Should I Go to Medical School?
For Andrew Iskandar, MD, a 2016 graduate of the American University of the Caribbean School of Medicine, becoming a doctor was a calling. But it was not a career he initially chose — it chose him.
As a first-generation son of parents from Baghdad growing up in San Jose, Calif., there were always high expectations for him to “be something,” he says.
Through college and his studies in engineering, architecture and pharmaceutical chemistry, the question, “Should I go to medical school?” kept beckoning. It took a volunteer stint at Mercy General Hospital in Sacramento, Calif., his “lightbulb moment,” to prompt his new question — “Where should I go to medical school?”
“(After the volunteer work), I fell in love with medicine,” he says. Fast-forward to today — Dr. Iskandar is an attending hospitalist at Eisenhower Health in Rancho Mirage, Calif., a recent graduate of its Internal Medicine residency program.
Reasons Why You Should Go to Medical School
The question, “Should I go to medical school?” is one about what you want to do with your life, says Dr. Iskandar. He knows that a decision on your purpose, and whether to go to medical school, are not made overnight.
“I really loved science and thought I wanted to be in pharmacy, but when I was a student shadowing at a local pharmacy, I realized it just wasn’t for me,” he says. “When I was volunteering with cancer patients I learned that for me the heart of medicine was the patients and nurses and people that I loved interacting with.”
“Should I go to medical school?” was a question that eventually answered itself as he discovered medicine as his calling. If you cannot see yourself doing anything else, then you have your answer, he says. And, when you take the leap, life will show you made the right decision, he adds.
“When I was in my second year of medical school, I was with a friend on a hike in San Diego when a hiker fell 20 feet into a ravine,” he says. “We saw people hollering for help as he had evidently fallen on his wrist and leg and there was no safe way to get him to help. I went to help and could tell he had broken his wrist, sprained his ankle and his leg was pretty scraped up, but I was able to clean out his wounds as much as possible and walk with him and text the paramedics to get him to urgent care. During that experience, I felt like I had really made the right decision to do something that was the best decision for me, to go to medical school.”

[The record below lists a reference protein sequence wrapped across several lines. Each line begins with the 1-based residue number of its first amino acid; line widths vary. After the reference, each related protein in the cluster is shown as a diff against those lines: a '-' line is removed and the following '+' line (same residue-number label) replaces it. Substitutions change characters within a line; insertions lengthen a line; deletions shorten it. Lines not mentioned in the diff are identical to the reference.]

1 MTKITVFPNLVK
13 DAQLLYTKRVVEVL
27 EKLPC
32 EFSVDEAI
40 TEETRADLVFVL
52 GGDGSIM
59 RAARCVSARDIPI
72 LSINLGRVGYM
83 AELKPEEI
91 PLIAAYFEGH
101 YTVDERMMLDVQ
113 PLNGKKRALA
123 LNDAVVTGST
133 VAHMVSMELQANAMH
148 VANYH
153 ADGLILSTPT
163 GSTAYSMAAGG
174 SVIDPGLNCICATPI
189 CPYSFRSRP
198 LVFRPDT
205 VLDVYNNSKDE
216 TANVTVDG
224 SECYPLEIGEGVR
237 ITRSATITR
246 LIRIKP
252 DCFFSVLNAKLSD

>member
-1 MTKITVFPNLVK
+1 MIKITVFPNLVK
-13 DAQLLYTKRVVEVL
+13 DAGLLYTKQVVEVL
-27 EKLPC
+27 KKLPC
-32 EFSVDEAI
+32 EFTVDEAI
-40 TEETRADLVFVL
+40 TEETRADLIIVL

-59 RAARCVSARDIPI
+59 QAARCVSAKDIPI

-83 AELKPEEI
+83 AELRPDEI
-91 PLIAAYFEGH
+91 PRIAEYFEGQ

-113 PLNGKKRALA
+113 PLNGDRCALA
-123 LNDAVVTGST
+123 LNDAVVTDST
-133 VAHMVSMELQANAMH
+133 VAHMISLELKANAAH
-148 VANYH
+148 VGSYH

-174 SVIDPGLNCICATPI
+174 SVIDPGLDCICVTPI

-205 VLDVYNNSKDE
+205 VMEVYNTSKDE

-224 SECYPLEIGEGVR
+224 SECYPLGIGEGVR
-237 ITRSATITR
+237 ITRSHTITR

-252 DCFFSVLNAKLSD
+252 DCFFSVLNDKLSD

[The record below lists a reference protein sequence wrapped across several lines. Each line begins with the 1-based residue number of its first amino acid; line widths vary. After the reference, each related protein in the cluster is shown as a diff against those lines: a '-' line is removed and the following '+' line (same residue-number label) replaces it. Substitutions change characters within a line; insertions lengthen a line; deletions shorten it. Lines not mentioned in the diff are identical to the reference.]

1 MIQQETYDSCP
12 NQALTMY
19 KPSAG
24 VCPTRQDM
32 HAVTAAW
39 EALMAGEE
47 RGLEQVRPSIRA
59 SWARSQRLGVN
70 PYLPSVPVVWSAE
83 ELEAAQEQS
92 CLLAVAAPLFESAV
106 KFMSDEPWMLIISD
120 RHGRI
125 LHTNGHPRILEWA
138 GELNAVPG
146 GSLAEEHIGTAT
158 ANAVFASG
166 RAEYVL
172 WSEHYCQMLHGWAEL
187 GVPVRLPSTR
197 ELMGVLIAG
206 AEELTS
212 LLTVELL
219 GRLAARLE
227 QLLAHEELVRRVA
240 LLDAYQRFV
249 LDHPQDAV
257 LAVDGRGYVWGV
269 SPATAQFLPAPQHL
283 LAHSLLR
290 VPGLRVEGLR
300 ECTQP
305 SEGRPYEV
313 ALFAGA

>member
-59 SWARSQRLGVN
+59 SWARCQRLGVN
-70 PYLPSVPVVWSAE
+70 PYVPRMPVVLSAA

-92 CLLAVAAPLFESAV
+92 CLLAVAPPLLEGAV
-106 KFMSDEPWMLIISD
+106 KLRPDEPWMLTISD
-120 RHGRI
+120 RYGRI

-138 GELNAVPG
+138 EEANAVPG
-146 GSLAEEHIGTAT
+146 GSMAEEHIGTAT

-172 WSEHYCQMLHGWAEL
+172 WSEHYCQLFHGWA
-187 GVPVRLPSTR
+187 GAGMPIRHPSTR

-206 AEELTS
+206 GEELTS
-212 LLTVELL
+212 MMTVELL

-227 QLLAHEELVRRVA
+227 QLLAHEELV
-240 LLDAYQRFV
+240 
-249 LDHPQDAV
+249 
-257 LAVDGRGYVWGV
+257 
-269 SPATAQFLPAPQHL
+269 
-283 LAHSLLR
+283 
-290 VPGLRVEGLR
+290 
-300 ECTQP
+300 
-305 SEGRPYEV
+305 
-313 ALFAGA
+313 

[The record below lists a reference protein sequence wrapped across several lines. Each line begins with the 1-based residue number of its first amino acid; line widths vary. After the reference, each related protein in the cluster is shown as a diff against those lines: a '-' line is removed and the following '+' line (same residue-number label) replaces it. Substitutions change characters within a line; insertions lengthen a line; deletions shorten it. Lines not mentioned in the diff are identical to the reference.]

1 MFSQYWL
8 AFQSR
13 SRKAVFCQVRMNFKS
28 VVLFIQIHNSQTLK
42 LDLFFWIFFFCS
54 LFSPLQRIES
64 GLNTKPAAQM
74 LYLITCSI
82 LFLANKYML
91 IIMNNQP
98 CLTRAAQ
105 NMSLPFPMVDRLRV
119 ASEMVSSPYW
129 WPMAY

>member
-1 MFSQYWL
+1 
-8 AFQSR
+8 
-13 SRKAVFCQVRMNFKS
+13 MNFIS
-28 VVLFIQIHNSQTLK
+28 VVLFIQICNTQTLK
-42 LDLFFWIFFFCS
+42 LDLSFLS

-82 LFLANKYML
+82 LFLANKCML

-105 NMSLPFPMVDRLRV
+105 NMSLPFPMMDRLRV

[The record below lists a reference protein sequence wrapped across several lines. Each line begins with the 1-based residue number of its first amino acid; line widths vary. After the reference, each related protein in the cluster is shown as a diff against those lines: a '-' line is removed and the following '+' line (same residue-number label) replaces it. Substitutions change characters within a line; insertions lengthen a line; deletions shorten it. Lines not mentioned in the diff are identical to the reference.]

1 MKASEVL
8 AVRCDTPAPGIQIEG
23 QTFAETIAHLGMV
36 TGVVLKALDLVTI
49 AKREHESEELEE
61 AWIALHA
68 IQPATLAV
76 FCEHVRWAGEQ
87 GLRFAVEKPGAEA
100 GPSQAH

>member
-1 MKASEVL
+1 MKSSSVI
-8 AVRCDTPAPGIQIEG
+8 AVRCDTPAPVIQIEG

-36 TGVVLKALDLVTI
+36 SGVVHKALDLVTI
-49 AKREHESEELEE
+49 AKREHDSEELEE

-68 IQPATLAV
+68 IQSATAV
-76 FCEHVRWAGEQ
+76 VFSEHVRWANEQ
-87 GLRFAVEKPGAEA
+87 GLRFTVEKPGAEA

His advice for people asking, “Should I go to medical school?” is to realize it’s going to be hard work, that the studies are really challenging — but to “keep chasing your dreams.”
“I love what I do and am so inspired every day by the patients and people I meet, who face their health challenges with such courage,” he says.
Dr. Iskandar knows that the decision to go to medical school is a very personal one. Having experienced the journey firsthand, he also offers other considerations to think about when asking the question ‘Should I go to medical school?’
Do I Have What It Takes to Get into Medical School?
Medical school is more popular than ever, but the competition is stiff. The number of applicants to medical schools rose by 1.1% from 2018 to 2019 to a record 53,371, according to the American Association of Medical Colleges (AAMC). However, only 41% of medical school applicants were enrolled in the 2019–2020 school year.
First thing to consider — surviving pre-med requirements:
- Maintaining your Grade Point Average — the average GPA for direct admits at AUC School of Medicine is 3.27.
- Mastering the Medical College Admission Test (MCAT) — 496 is the average MCAT score for direct admits to AUC School of Medicine.
- Submitting your American Medical College Application Service tests (AMCAs), the primary first-round submission for most medical schools.
- Nailing your interviews
What Does the Job Market Look Like for Doctors?
Medical school is more popular than ever, but the competition is stiff. The number of applicants to medical schools rose by 1.1% from 2018 to 2019 to a record 53,371, according to the American Association of Medical Colleges (AAMC). However, only 41% of medical school applicants were accepted and enrolled in the 2019–2020 school year.
Should I go to medical school? You’re not the first person to ask yourself this difficult question and you won’t be the last. This is a big decision and you should take the time to make sure you are ready to take this on. But who wouldn’t want to save lives for a living?